Brother of slain Pakistani minister tells conference in Rome 'we will continue his battle'
Paul Bhatti, brother of the former Pakistani minister for minorities who was murdered by Islamic extremists, has said that he and his family have forgiven his brother’s assassins.
Shahbaz Bhatti, who spoke out against Pakistan’s anti-blasphemy laws and encouraged religious freedom, was shot dead last month.
Speaking to reporters in Rome, Paul Bhatti said his family had forgiven Shahbaz’s assassins, “because our faith teaches us to do this. Our brother Shahbaz was a Christian and the Christian faith tells us to forgive.”
The brother participated in a conference sponsored by the Community of Sant’Egidio, a Rome-based Catholic lay organisation active in international affairs. The conference was designed as a memorial to Shahbaz Bhatti and as a way to encourage the continuation of his mission of promoting interreligious dialogue in Pakistan.
The day after the conference, Paul Bhatti attended Pope Benedict XVI’s weekly general audience and spoke to him briefly.
He told the conference: “To obtain peace in the world we must all walk together … [peace] is a universal responsibility.”
He said his brother never compromised his faith-motivated work for social justice and, he said, Shahbaz Bhatti once said explicitly that he “left his life in the hands of Jesus”.
Paul Bhatti asked for prayers and support to keep Shahbaz’s life work going.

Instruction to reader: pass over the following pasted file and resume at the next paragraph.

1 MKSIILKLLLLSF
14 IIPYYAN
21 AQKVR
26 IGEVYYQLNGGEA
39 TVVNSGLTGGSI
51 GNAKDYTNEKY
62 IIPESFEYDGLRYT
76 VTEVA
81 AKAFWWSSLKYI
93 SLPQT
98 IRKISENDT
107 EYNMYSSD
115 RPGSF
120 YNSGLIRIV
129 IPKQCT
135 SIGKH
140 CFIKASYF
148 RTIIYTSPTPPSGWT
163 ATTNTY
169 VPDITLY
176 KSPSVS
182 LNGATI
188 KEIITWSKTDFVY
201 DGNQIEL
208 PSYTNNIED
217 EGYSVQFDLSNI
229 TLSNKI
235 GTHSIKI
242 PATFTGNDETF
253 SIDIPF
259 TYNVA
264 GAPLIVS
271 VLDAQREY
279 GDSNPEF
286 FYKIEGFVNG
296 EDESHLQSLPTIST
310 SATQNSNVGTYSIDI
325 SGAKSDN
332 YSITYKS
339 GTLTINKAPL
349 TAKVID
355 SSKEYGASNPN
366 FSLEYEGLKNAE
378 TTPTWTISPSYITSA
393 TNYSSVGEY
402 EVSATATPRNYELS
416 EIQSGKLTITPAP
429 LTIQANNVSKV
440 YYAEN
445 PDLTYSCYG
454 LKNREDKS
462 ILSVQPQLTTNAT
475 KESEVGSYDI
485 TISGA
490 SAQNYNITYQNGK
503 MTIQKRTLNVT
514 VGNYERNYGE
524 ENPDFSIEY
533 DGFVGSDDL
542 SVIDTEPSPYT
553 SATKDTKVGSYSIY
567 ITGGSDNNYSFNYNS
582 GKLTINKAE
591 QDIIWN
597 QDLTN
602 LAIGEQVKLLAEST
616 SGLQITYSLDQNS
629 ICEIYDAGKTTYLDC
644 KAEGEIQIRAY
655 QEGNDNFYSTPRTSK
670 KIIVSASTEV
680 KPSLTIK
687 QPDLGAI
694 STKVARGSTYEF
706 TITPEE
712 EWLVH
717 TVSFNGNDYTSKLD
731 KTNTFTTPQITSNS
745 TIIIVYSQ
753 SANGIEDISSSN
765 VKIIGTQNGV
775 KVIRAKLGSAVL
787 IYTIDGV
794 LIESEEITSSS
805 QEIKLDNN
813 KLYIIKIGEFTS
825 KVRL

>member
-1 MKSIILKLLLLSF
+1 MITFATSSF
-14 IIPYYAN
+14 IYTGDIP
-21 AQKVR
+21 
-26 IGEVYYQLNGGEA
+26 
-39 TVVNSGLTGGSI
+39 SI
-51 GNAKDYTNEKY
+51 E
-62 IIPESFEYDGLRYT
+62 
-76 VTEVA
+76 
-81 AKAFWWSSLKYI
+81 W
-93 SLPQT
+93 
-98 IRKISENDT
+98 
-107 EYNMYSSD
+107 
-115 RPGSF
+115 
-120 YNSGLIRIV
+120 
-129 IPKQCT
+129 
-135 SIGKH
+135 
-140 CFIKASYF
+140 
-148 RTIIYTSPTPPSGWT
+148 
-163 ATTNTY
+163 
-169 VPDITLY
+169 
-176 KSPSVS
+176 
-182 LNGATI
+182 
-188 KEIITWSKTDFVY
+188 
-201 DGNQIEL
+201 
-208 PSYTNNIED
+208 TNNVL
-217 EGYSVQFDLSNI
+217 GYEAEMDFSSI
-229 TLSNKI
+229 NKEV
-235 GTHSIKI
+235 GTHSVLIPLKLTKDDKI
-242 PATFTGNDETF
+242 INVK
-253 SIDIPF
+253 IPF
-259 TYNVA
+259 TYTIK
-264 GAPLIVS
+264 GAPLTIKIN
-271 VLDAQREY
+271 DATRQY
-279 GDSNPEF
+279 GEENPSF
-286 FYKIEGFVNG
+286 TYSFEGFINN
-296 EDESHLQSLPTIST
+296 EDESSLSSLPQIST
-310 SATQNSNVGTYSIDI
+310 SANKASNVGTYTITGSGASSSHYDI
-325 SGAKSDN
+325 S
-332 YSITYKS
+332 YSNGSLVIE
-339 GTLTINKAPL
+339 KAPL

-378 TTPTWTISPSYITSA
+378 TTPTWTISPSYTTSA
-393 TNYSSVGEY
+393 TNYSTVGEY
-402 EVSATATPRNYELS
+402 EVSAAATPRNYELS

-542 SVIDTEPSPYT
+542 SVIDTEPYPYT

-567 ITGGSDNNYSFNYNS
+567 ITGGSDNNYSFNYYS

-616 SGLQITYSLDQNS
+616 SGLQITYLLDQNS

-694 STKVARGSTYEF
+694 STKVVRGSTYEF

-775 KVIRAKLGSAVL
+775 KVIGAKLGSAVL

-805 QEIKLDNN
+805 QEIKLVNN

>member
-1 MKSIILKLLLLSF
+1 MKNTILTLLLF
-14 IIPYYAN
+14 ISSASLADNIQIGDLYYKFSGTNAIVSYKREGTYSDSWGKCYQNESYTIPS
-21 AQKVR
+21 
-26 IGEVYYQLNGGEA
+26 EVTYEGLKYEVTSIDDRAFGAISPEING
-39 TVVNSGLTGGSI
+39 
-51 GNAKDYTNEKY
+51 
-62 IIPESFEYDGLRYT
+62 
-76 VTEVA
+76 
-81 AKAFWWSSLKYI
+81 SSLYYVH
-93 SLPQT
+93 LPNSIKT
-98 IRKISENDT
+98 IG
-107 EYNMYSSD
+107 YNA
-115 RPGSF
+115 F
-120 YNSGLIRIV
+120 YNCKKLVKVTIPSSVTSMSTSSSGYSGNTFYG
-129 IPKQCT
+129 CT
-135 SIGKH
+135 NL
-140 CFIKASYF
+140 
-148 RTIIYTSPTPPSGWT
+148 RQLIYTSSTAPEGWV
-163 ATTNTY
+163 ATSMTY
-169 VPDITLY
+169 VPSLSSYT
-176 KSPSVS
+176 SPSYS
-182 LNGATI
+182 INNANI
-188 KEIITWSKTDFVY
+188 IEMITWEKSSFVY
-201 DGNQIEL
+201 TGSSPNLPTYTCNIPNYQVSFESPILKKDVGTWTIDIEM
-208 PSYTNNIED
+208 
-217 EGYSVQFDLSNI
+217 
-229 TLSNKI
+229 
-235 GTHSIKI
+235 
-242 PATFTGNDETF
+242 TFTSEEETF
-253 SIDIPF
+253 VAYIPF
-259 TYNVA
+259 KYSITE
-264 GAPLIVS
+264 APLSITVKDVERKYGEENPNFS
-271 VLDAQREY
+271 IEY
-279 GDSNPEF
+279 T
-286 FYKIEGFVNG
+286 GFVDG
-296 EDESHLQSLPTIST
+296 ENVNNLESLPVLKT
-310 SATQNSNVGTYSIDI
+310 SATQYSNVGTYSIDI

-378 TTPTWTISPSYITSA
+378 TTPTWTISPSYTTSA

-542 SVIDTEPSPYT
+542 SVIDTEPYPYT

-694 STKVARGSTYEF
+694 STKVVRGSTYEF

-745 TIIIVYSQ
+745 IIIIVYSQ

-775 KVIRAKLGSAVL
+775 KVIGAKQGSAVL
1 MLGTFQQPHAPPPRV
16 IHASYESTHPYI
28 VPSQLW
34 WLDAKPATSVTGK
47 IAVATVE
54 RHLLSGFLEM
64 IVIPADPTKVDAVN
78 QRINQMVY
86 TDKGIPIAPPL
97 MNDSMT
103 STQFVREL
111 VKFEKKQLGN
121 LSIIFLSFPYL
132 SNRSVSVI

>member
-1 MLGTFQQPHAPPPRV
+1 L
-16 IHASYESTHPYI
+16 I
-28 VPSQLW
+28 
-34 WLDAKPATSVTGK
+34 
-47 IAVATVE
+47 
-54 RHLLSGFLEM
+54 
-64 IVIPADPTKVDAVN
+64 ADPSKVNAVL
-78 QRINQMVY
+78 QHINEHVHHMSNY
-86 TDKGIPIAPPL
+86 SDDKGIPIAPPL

While he said he and his family had forgiven the assassins, he said there was a need to clarify what happened and find the perpetrators to prevent a similar crime from happening in the future.
“The person who killed him did not extinguish his light because we will continue his battle with strength and determination,” he said.
Paul Bhatti recently assumed the position of the Pakistani president’s “special adviser” for religious minorities and he told reporters his first priority was to promote the real integration of minorities into Pakistani society, “talking with Muslims and reducing sentiments of hatred”.
Mr Bhatti said he has the support of the Pakistani government; “the fact that they have asked me to continue my brother’s work shows their desire for change”.
Bishop Joseph Coutts of Faisalabad, who was Shahbaz Bhatti’s bishop in Pakistan, also attended the conference, and said that he remembered Bhatti as “a very committed man, he wanted to do something, he was very sincere, very honest. He was a man with a vision, and always positive.”
Bishop Coutts compared Bhatti to the great martyrs Mahatma Gandhi, Martin Luther King Jr and Archbishop Oscar Romero of San Salvador, because “all worked peacefully, they used peaceful methods”.
He said the Pakistani government was doing what it could to provide protection outside churches and for religious functions, but the government is also under attack by extremists.
Bishop Coutts said: “We are going through a difficult time in our history in Pakistan with the rise of intolerance and extremism in the last few years, but you have got to understand this in the wider context of what is happening in the world.”
He said: “The intervention of the United States and Nato forces, and the attacks that continue from outside Pakistan territory into Pakistan, where not only a handful of terrorists are being killed, but many innocent people are being killed”, leave Muslims in Pakistan questioning who the real terrorists are.
“When a Muslim looks at the West, the West is seen as Christian,” he said. Muslims look at the situation and say to themselves, “the Christians are doing terrorism; why doesn’t the Pope condemn this terrorism?” he said.
Marco Impagliazzo, the president of Sant’Egidio, said the community held the conference to show “that the memory of a martyr always produces something new and beautiful”.